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As Biden and Xi meet, can their old connection avert a clash?

The two spent hours together before they rose to lead their nations. But times have changed dramatically.

Then-Vice President Biden and his Chinese counterpart Xi Jinping in 2012 displaying shirts from students at a California school. (Frederic J. Brown/AFP/Getty Images)
12 min

Joe Biden shook hands with Xi Jinping that day in 2011 and the two vice presidents walked up a red carpet to the strains of their countries’ national anthems, until Biden paused unexpectedly before a Chinese official with a full head of hair. “If I had hair like yours, I’d be president,” he cracked, breaking the atmosphere of stately diplomacy.

Later in the whirlwind trip, Biden made a more serious point: “President Obama and I want to see a rising China. We don’t fear a rising China.”

More than a decade later, the two men are slated to meet again after Biden arrives Sunday night in Bali, their first face-to-face meeting since Biden became president and Xi consolidated his position as the strongest Chinese leader in recent memory.

Biden certainly has not acquired the thick mane of the Chinese diplomat. His administration now very much does fear a rising China. And U.S. officials are hoping that — somehow — the personal connection the two men forged more than a decade ago can soften the often hostile, sometimes volatile and potentially dangerous standoff between two global behemoths.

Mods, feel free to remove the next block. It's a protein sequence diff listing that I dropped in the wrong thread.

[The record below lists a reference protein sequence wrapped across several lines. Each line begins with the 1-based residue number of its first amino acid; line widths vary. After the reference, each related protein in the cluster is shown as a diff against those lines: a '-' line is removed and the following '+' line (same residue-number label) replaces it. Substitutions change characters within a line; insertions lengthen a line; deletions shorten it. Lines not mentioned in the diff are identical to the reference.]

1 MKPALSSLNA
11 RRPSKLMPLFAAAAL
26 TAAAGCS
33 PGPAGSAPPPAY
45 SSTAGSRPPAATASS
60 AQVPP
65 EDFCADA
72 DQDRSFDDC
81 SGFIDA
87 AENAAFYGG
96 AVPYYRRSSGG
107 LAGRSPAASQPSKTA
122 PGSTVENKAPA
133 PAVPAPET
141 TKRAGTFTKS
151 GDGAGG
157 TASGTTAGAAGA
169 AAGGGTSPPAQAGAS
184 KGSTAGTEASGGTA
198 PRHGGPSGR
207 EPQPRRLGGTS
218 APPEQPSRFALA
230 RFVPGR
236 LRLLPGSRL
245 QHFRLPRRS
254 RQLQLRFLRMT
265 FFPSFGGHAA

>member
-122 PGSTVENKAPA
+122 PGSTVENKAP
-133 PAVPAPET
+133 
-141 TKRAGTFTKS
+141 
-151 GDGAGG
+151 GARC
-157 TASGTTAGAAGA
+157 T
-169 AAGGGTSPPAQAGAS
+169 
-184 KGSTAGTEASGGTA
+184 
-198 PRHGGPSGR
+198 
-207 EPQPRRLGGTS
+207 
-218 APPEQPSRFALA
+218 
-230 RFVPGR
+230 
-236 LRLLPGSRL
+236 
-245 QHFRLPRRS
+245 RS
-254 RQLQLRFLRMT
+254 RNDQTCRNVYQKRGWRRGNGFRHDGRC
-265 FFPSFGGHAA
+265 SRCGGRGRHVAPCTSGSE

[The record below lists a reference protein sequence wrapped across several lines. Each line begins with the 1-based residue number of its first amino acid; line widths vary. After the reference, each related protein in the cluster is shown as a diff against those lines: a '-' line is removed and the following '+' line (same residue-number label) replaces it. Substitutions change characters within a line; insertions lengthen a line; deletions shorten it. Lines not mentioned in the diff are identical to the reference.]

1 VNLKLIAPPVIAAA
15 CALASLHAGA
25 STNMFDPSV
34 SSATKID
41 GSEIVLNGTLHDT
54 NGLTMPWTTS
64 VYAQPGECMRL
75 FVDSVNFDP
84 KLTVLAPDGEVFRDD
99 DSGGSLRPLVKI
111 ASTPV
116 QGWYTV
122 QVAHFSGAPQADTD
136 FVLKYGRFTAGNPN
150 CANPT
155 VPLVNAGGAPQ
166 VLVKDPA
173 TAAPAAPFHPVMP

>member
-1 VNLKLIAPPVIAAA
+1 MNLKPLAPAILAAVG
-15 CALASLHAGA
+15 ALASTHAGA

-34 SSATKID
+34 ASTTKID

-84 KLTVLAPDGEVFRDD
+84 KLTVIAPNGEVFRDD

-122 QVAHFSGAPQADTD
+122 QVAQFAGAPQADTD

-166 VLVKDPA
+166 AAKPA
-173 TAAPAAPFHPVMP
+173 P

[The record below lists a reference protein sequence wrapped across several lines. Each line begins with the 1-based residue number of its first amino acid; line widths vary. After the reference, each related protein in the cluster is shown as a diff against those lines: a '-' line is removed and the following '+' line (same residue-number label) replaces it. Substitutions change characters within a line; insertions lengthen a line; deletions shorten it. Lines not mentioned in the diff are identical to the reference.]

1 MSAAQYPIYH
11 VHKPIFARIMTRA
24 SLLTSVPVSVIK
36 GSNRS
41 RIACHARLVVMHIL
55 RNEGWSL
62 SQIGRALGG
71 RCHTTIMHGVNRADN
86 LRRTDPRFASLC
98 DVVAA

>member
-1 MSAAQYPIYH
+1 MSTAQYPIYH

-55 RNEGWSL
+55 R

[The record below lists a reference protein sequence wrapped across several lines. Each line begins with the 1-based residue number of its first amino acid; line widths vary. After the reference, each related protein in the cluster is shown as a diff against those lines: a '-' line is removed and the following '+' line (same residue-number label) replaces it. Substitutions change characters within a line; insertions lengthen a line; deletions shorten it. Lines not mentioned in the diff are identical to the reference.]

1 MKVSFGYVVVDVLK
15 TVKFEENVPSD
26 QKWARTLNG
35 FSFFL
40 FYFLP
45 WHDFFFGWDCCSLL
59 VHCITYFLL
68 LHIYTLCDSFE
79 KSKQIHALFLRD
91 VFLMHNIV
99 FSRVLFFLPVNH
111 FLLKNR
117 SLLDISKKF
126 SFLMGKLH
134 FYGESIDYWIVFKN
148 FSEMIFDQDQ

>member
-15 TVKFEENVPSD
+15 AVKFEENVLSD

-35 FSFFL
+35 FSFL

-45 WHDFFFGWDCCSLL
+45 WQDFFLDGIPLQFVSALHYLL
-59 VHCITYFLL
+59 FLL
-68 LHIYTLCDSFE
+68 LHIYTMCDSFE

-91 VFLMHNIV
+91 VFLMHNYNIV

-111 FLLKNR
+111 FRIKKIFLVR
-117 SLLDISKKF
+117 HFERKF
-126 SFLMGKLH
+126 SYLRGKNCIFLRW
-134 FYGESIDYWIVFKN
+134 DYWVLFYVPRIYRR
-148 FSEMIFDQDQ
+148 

The Biden-Xi meeting is perhaps the most consequential encounter of a six-day foreign trip that will circumnavigate the globe, and it comes at the fulcrum of Biden’s presidency. He departs just after voters delivered a verdict on the first two years of his tenure, giving him better-than-expected results but possibly costing Democrats control of at least one chamber of Congress.

It also comes as the Pentagon issues fresh warnings that China poses the “most comprehensive and serious challenge to U.S. national security.” With colliding positions on trade, Ukraine and especially Taiwan — and even fears of a global U.S.-China cold war — the pressure on Biden could hardly be greater.

The question, diplomats say, is whether their old connection can be enough to mitigate the bitterness of the rivalry between the two superpowers.

“We’re in an awful dynamic, and what is being put to the test is whether there is enough of a relationship, enough respect and ability to listen,” said Daniel Russel, a U.S. diplomat who helped plan Biden’s trip to meet with Xi in 2011. “There’s something there. These guys really do know each other. And they have a legacy, a relationship.”

He added, “It’s the one thing we have to work with — that is kind of the only thing we’ve got going for us in slowing the death spiral of the U.S.-China relationship.”

While Biden arrives at the Group of 20 summit in Bali with new political challenges after democratic elections put Republicans on the verge of a House majority, Xi comes strengthened, just weeks after steamrolling any opposition to extend his autocratic reign by at least another five years.

“Xi Jinping is feeling all-powerful in his internal politics,” said John Delury, a professor of Chinese studies at Seoul’s Yonsei University. “China is rising and feeling stronger and stronger in the relationship, and Xi is going to bring that into his meeting with Biden.”